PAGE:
The State of Florida has stricter penalties for DUI offenses than some other states. However, Florida is not a zero-tolerance state for most drivers. Only motorists under the age of 21 have zero-tolerance laws applied to them. Having just one drink can result in an automatic license suspension for underage motorists.
It is important, especially for out of state drivers, to understand what Florida’s drunk driving laws are and what the penalties might be if they are under 21. Although most states have a BAC limit of .08, some do not employ a zero-tolerance law for underage drivers. Even if you are from another state, a license suspension in Florida will follow you home.
The Ticket Lawyers are available for all your DUI concerns. If you or a loved one has been charged with a DUI, contact us today to organize a free consultation. Get the information you need to make an informed decision about your court case and how to fight a potential license suspension. If you are being charged with an underage DUI, you need legal representation.
Call The Ticket Lawyers at (855)-323-8488.
States that have laws that outline predetermined minimum penalties for drinking and driving, regardless of past infractions, are known as zero-tolerance states. Zero-tolerance law specifically refers to an extremely low threshold for violating state regulation. These states typically have strict DUI laws for first-offenses.
While Florida does have minimum sentencing requirements for second, third, and fourth DUI’s, the state only enacts zero-tolerance laws for underage drinking and driving. This means that motorists under-21 caught with any alcohol in their system are subject to an automatic license suspension for a minimum period of six months.
Florida zero-tolerance law allows police officers to conduct field sobriety and breath tests on any under-21 driver suspected of consuming alcohol. Impairment does not need to be proven.
Federal law requires all states to have laws against drunk driving. According to Florida Statute 316.193, the legal blood alcohol content (BAC) limit is .08. Commercial truck drivers and other CDL holders operating a commercial vehicle have a BAC limit of .04.
For those who are under-21, the BAC limit is .02, or the equivalent of a single drink. This is why Florida is known as a zero-tolerance state, as motorists under-21 are not allowed to have any alcohol in their system whatsoever.
A Florida DUI charge is either a misdemeanor or a felony offense. The specific penalties depend on how many DUI convictions an individual has on their record and how recently they were convicted of previous charges.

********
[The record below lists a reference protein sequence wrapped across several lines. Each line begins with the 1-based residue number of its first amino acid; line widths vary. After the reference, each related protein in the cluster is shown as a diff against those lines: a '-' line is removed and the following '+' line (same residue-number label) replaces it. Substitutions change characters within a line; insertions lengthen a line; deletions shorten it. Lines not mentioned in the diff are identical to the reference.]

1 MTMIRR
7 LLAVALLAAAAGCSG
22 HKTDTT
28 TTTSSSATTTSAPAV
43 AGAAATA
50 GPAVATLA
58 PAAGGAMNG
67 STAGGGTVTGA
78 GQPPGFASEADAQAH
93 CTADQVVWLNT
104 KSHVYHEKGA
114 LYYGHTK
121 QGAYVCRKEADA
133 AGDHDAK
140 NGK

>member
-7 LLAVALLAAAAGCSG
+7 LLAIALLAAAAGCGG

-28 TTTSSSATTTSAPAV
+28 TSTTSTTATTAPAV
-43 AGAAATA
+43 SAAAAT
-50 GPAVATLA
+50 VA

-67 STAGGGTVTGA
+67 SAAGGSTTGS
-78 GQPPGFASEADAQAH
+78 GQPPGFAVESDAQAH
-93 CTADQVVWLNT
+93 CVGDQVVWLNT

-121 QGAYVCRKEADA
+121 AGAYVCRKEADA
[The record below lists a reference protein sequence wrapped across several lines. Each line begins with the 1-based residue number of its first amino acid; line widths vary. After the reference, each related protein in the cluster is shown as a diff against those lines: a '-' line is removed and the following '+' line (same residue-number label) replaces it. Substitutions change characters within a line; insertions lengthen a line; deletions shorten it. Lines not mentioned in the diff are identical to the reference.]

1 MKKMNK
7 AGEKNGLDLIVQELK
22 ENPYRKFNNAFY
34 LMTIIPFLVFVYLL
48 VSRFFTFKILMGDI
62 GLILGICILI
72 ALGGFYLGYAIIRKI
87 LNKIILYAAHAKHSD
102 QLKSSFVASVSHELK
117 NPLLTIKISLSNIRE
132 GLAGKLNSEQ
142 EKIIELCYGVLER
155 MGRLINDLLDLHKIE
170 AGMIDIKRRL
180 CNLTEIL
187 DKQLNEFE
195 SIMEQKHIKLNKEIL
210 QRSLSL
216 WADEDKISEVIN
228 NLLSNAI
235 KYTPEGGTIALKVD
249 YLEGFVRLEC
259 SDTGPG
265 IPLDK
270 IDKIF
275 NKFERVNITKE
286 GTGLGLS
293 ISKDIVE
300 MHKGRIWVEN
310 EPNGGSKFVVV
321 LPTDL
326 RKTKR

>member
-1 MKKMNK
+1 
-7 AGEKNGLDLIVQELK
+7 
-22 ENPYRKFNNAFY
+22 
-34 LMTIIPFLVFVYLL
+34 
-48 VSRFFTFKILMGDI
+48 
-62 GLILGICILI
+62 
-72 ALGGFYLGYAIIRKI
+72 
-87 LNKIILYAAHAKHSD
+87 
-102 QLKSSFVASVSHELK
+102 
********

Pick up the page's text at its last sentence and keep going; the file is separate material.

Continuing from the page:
First and second DUI’s are classed as misdemeanor offenses in most cases. The maximum punishments for misdemeanor DUI offenses as per Florida Statute 316.193 are:
A first or second DUI that results in serious injury or more than $500 in property damage can be upgraded to a felony offense. Florida Statute 316.027 lists serious injury as a condition that presents a significant risk of death, longterm physical suffering, immobility, and extensive or permanent scarring/disfigurement.
Third and fourth DUI’s are classed as felonies. If they occur within ten years of previous DUI convictions, there are mandatory minimum imprisonment sentences.
Other penalties for a DUI in Florida include mandatory substance abuse counseling, community service, and DUI driving courses. There is also a mandatory automatic administrative license suspension of one year if a hardship license is not applied. Jail time is unlikely for first offense convictions. If a minor was in the vehicle at the time of the arrest, punishments are the same as if the blood alcohol content of the driver was .15 or above.
Although an underage DUI results in an automatic license suspension for a minimum of six months, there is typically no jail time. Florida’s zero-tolerance law does not have minimum sentencing requirements aside from license suspension.
An underage motorist convicted of a Florida DUI can apply for a hardship license. With one, the individual can drive to and from work during the 6 months that their license is suspended.
If someone has two previous DUI convictions, they cannot apply for a hardship license.
If an individual was under the age of 18 when they were convicted of a DUI, they could apply to have the arrest and conviction expunged. However, motorists over 18 cannot have a conviction expunged, only an arrest. DUI convictions are part of the public record for 75 years. If you were arrested but not convicted, you could apply to have the arrest record erased.
A DUI record can follow you for life. If you are an underage motorist, even a single beer can result in a one-year license suspension and affect your ability to find work.
Contact The Ticket Lawyers today to find out what we can do for you. Our team of attorneys has represented drivers from all over the state and can help fight your underage DUI charges. Free consultations are available before you commit to our criminal defense. Get informed on your options and how much our legal representation might cost you.
Call The Ticket Lawyers at (855)-323-8488
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